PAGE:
Updated: Oct 21, 2021
Why do we exercise? To lose weight. To gain muscles. To get in shape. To improve our health. To improve cardiovascular and respiratory systems. Or because we just enjoy being active.
When it comes to exercising, especially in the beginning, most of us just want to go and get started. We are so excited or impatient to start, so we look at each exercise as a motion that we should just go through.
Exercise is a skill.
If we look at most athletes from any sport, whether basketball or weightlifting, there is one thing in common. There is a skill that must be 100 % perfected. That skill is practiced billion times until it becomes a default pattern.
Sure there is a genetic factor, but trust me, there is no elite athlete that was born, knowing the skill. They all learned through countless practices.
Let’s see quickly how the learning process occurs.
It is divided into 4 stages which are a bit tricky at first but logical enough to make sense.
Unconscious incompetence. You don’t know that you don’t know.
This is the phase where you don’t realize that you don’t know something. For example, I am in the very early stages of learning French. Part of the basics that we learn is the numbers from 1 to 20.
Now, before I started I had no idea how hard it is to memorize them. I was unconsciously incompetent.
As I was introduced to the numbers I quickly realized that it is not easy. I couldn’t count from 1 to 10 at first, without making mistakes and 1 to 20 was far away. I was now aware that I do not know.
This stage is pretty sweet because you feel like you are progressing quite a lot. As I countlessly repeated the numbers from 1 to 20 I slowly began to make fewer mistakes and now I can say that I can count pretty fluently.
But I still have to think about it. I still search for the right word. And it takes energy and focus.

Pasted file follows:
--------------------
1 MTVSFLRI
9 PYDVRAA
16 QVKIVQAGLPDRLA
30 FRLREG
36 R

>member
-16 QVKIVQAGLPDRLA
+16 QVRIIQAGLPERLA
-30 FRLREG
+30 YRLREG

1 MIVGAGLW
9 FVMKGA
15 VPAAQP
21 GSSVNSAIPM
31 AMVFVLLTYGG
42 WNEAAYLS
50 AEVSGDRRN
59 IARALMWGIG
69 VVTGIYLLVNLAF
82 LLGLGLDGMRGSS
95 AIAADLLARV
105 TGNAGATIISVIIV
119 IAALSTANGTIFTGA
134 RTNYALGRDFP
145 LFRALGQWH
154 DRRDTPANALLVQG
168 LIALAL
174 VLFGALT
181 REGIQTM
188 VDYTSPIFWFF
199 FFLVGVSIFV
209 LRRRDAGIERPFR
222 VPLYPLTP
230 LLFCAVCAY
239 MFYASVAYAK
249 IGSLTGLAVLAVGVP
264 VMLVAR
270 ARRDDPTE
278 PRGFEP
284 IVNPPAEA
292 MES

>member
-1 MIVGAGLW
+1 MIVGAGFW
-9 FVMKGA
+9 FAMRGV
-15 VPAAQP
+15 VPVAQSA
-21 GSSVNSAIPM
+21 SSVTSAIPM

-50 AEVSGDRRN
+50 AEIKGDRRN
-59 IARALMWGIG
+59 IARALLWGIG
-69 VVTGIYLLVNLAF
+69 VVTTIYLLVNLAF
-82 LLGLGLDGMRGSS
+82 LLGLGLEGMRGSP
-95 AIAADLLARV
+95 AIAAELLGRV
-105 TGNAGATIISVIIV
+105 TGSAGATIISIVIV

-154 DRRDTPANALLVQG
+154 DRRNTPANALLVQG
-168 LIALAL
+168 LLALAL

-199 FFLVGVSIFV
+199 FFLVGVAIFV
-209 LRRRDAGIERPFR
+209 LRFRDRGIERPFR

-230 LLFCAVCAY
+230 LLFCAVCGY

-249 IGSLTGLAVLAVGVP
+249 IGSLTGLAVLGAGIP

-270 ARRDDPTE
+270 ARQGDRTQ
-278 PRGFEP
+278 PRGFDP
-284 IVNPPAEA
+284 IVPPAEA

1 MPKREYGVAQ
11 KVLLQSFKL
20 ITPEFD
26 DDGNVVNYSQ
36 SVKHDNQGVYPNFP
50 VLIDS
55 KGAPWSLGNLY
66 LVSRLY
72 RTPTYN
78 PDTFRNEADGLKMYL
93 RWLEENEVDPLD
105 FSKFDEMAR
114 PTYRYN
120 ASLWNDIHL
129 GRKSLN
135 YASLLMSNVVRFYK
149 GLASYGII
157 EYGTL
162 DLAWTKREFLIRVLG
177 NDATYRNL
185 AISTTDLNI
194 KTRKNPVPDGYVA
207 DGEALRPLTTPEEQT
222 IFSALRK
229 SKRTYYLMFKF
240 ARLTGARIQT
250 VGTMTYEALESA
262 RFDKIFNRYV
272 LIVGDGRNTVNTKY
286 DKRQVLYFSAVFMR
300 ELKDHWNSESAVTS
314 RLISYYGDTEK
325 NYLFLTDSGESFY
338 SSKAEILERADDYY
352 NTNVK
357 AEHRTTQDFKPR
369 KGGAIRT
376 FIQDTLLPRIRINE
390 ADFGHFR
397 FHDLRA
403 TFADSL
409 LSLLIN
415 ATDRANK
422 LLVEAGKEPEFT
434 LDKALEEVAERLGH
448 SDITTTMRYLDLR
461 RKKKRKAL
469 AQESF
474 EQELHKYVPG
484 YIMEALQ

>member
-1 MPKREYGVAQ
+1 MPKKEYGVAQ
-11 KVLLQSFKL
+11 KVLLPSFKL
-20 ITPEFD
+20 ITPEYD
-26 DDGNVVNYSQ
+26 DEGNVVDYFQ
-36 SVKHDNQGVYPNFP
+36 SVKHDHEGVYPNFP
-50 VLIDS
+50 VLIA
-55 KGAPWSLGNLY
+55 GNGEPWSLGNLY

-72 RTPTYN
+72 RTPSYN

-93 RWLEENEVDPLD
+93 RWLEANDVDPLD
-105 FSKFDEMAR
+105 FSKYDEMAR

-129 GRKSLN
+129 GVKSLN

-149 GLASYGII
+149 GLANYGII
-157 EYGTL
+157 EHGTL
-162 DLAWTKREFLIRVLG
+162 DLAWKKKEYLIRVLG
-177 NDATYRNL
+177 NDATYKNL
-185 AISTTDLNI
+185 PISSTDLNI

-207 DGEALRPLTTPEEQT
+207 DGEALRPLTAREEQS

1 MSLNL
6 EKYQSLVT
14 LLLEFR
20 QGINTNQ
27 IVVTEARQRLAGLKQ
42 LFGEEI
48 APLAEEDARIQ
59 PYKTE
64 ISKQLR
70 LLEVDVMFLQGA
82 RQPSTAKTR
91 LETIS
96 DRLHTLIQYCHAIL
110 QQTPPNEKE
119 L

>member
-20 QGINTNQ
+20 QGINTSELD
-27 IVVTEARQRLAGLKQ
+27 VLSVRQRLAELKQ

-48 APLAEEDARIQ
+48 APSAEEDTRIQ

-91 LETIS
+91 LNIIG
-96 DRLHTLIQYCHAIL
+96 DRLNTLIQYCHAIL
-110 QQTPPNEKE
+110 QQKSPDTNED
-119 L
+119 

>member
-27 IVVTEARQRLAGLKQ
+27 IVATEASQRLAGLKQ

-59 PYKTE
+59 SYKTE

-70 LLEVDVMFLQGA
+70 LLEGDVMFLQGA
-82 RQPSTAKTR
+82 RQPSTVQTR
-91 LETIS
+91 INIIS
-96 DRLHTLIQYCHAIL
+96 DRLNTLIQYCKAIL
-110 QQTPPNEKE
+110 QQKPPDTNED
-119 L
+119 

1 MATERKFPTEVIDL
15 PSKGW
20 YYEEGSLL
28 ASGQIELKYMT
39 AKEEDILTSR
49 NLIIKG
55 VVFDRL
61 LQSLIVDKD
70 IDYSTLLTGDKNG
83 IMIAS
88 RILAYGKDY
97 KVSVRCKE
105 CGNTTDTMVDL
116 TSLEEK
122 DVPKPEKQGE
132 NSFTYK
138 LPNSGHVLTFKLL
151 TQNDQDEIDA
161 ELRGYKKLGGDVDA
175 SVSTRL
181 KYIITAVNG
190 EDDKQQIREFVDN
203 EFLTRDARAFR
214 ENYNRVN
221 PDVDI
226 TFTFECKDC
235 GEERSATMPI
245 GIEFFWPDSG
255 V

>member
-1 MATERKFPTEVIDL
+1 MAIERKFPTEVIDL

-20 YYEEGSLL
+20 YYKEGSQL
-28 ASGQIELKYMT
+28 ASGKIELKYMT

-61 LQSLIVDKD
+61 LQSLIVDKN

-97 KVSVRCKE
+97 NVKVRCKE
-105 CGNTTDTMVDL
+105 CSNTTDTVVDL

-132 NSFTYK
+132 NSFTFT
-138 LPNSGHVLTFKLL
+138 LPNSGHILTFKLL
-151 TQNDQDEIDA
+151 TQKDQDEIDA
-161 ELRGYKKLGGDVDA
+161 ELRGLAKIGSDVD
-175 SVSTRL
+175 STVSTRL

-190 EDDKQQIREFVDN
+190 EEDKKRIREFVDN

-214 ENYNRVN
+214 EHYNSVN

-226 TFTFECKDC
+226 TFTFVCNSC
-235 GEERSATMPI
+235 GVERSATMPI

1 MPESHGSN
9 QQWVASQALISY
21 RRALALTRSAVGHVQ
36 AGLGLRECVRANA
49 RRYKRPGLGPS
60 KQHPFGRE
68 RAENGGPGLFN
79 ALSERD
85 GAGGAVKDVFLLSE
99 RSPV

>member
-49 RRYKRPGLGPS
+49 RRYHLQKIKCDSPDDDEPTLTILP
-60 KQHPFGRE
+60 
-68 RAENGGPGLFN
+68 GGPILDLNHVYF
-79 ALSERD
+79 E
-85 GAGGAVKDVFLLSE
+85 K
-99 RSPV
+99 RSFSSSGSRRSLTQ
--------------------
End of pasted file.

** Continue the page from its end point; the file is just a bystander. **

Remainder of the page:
This is the final stage. It is when you are doing something fluently and with such ease that seems like you were born with that skill.
If I continue to practice French and use the numbers, eventually at some point I won’t have to think about the right word. I would be able to use the number fluently.
It is no different from any exercise. We should approach them as a skill and practice them until we perfect the form. It doesn’t matter about the exercise.
Take push up for example.
Yes, you do need strength to push yourself up, however, if you do not do it with the right technique, the process will be slower and you risk injuring yourself.
Why? Because, even though we are slightly different in terms of or structure, biomechanically there are certain rules that apply to all of us.
If you do push-ups with your arms flared up at 90 degrees, you won’t recruit the right types of muscles (the pectorals or chest) and not only progress slower but also strengthen this wrong movement pattern, which may cause issues down the road.
Instead, even if it might feel uncomfortable at first, you should try to practice the CORRECT way of doing push-ups, by setting up your scapula’s and flaring arms at 45 degrees or less so you recruit the right muscles.